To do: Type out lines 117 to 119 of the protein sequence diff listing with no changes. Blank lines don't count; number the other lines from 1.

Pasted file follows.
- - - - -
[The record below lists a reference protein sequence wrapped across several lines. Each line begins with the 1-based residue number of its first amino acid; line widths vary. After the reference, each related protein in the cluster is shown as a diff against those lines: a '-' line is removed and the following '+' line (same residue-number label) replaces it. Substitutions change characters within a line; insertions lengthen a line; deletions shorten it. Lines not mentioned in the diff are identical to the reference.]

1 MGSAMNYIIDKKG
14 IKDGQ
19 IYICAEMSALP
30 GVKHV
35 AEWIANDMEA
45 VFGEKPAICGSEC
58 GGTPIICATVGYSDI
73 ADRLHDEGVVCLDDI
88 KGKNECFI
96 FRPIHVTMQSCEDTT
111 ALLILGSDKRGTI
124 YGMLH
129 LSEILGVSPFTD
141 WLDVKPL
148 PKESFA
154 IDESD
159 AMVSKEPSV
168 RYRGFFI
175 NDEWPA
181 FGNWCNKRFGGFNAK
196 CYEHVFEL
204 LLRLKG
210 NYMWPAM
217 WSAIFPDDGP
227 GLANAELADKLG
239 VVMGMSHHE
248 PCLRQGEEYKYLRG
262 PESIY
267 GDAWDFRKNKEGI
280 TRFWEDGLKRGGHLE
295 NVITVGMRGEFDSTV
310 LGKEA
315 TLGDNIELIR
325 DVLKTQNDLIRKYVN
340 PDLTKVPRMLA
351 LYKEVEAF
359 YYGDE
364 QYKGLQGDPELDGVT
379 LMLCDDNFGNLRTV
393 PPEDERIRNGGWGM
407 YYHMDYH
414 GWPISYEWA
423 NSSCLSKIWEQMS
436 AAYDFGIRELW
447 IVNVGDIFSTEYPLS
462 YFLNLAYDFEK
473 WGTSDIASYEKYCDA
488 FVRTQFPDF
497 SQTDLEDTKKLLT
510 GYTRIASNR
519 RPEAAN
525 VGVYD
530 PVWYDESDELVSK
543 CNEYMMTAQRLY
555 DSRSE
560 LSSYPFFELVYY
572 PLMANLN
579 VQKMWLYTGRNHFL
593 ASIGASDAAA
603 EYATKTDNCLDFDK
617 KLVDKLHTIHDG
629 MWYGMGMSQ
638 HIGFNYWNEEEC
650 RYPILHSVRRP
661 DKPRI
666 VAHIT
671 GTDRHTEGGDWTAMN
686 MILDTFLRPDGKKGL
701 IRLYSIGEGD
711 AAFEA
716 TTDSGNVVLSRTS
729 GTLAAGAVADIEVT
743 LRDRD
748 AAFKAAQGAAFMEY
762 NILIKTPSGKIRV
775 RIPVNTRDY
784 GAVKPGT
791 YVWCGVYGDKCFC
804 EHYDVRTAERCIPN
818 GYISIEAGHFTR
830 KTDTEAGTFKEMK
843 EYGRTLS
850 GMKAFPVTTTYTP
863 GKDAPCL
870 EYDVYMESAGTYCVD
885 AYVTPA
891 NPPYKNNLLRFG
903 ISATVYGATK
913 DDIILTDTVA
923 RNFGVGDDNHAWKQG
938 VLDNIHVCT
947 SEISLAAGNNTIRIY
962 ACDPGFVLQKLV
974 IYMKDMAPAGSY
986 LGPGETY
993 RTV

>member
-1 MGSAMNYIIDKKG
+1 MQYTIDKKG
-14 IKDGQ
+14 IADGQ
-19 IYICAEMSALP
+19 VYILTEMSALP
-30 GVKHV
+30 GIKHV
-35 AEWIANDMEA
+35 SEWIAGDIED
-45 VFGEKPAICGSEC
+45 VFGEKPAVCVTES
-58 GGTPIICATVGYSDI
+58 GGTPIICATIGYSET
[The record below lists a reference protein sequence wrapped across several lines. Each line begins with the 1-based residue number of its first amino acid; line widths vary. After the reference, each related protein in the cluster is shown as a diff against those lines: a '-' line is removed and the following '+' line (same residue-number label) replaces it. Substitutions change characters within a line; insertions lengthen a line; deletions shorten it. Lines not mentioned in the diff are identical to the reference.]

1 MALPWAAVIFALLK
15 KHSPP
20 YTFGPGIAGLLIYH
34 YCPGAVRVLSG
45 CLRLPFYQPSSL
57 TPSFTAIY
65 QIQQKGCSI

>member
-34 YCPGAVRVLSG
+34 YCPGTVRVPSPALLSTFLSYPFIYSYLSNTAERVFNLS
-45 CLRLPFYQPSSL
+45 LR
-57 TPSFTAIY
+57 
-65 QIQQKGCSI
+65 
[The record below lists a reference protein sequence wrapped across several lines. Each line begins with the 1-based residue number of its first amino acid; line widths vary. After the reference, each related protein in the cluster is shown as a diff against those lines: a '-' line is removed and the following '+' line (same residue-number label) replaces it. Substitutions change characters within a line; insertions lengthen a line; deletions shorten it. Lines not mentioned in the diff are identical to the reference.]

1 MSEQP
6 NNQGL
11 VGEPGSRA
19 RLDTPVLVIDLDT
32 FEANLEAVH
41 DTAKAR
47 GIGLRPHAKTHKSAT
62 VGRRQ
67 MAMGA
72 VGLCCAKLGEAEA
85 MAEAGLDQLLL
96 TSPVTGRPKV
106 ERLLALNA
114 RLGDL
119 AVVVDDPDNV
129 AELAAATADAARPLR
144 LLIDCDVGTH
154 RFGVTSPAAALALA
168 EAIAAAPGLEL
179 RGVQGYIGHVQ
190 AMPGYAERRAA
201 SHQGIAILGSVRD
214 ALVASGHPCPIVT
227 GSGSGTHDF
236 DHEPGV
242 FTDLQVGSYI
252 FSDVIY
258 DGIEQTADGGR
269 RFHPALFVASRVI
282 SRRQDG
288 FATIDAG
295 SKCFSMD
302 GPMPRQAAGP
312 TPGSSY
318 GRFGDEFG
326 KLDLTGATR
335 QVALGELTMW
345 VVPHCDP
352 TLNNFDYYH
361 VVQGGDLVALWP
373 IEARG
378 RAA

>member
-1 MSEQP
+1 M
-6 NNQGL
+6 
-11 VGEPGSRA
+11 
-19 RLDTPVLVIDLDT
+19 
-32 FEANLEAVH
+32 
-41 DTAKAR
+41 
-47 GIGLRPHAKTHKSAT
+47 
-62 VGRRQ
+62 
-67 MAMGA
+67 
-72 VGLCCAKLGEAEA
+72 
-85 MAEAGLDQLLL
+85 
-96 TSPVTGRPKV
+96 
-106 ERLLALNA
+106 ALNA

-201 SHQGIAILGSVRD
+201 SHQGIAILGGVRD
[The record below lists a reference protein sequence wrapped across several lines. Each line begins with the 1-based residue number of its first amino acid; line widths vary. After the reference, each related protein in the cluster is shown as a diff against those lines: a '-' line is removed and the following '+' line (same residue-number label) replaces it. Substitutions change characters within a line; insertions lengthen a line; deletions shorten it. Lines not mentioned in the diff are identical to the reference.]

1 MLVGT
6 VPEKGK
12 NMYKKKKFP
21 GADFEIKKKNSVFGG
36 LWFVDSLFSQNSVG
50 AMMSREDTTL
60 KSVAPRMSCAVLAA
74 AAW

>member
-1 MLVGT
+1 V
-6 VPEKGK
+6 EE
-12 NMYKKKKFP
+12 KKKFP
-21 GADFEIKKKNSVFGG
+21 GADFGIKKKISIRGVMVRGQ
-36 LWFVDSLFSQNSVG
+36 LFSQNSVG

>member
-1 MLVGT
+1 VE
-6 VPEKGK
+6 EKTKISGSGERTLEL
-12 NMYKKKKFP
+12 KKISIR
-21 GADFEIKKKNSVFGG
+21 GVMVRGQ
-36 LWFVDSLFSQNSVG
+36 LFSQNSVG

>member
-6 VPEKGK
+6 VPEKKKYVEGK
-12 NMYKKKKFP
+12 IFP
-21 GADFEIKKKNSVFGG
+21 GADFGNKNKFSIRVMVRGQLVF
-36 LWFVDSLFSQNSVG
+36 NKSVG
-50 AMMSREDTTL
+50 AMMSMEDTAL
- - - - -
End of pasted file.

34 YCPGAVRVLSG
45 CLRLPFYQPSSL
57 TPSFTAIY